Ladakh News

The importance of Skalzang Mane

by Dr Nordan Otzer, Stawa 01-20


Skalzang Mane with the Maitreya Buddha monastery in the background, Hunder village, Nubra valley.

Skalzang Mane with the Maitreya Buddha monastery in the background, Hunder village, Nubra valley.


Over the last few years, the number of people visiting Skalzang Mane in Hunder village to seek blessing has been increasing each year.

It is important for us to understand the historical and spiritual importance of this Mane wall among local communities in Nubra. It is perhaps one of the most unique mane walls in Ladakh. It is believed that there are only two such mane walls in the whole of Ladakh and Tibet. In the past, people from other parts of Ladakh and different regions in Tibet would request traders and pilgrims visiting Nubra valley to circumambulate and offer prayers at Skalzang Mane for them. It was very famous in the past and fortunately it is regaining its popularity again.

The literal meaning of Skalzang is 'good eon'. According to Buddhist cosmology, a cycle of destruction and formation of the universe is called an eon. Every eon has a name in Buddhist mythology. The present eon is called 'good eon' or Skalpa Zangpo or Skalzang. In good eon, there will be a thousand official Buddhas. Sakyamuni Buddha is the fourth one of these Buddhas. He is supposed to be the first one in this eon to have taught Vajrayana. Maitreya Buddha is the next and fifth of the thousand Buddhas of this eon to descend on earth to turn the wheel of Dharma. Similarly, a thousand Buddhas will appear in this world in this eon.

The names of these thousand Buddhas are mentioned in the Sutra of Good Kalpa (Bhadrakalpika-sutra), which elucidates the names and merits of each Buddha that will appear in the good eon. Similarly, the names of these Buddhas have also been engraved on the votive plates and preserved on this mane wall. This is why it is called Skalzang Mane or mane wall of the good eon.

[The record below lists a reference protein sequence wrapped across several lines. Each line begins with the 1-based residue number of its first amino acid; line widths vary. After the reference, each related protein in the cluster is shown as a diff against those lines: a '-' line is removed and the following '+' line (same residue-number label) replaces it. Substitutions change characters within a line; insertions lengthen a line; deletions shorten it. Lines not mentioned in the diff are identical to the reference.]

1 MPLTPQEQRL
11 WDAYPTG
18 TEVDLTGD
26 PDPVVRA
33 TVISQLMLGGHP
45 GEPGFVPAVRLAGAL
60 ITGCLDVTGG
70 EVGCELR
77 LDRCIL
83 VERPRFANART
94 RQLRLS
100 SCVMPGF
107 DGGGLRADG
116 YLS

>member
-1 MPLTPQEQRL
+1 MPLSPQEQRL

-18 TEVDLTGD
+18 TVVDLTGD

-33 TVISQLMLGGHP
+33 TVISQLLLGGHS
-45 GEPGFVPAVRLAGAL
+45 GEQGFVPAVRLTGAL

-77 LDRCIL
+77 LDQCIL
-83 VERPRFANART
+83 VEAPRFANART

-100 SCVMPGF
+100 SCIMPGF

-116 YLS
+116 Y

The structure of the mane wall is also unique. Instead of an elongated single rectangular structure like other mane walls, this one comprises of two parallel walls like an open trench. The mane is located on the bank of Hunder Tokpo that flows towards the Maitreya Buddha temple from the adjacent mountain. It is said that this trench-like structure was extended from the top of the adjacent mountain, where an earlier settlement of Hunder village used to be located. The structure continues in the form of a tunnel beneath the Maitreya Buddha monastery and opens into the stream. This entire structure was intact till a few decades back when it was dismantled for road construction. This structure is believed to be a continuation of a fort wall. The main entrance of the fort was much higher and there was danger of enemy attacks from across Hunder Tokpo. The villagers used to walk through this passage to fetch water.


The votive plate with details of the sponsors, Hunder village, Nubra valley.

The votive plate with details of the sponsors, Hunder village, Nubra valley.


One of the votive plates has details of sponsors and the dedication prayer engraved on it. It was dedicated to King Tashi Namgyal, who ruled Ladakh from 1500 to 1530 CE, and his queen. King Bagram Mir, the vassal king of Nubra, had possibly helped King Tashi Namgyal in a war against the Turks. Thus, the people of Nubra praised the king and his associates.

The first three stanzas are the dedication prayer. The rough English translation of the engraving following these prayers is: "(I pray) long life of King Baga-ram Mir and Queen Jom (who) are residing in the palace of Dechen-tse-mo. Under the direction of the king, his minister Tondup Tashi did religious works and paid his regards. Minister and dzom bha skyid together made one hundred mane. (I) Pray both may become Bodhisattvas."

Many votive plates would be stolen and therefore, villagers fixed the votive plates within the wall to preserve it. Otherwise, plates would be kept on the top of the wall. Recently, many generous sponsors from the village have built a proper foot path for circumambulation and erected prayer wheels around the mane wall.

Buddhist pilgrims from different parts of Ladakh visit Skalzang Mane to offer prayers and seek blessings. It is believed that prayers are fulfilled if you perform circumambulations clockwise thrice and offer prayers with pure intentions.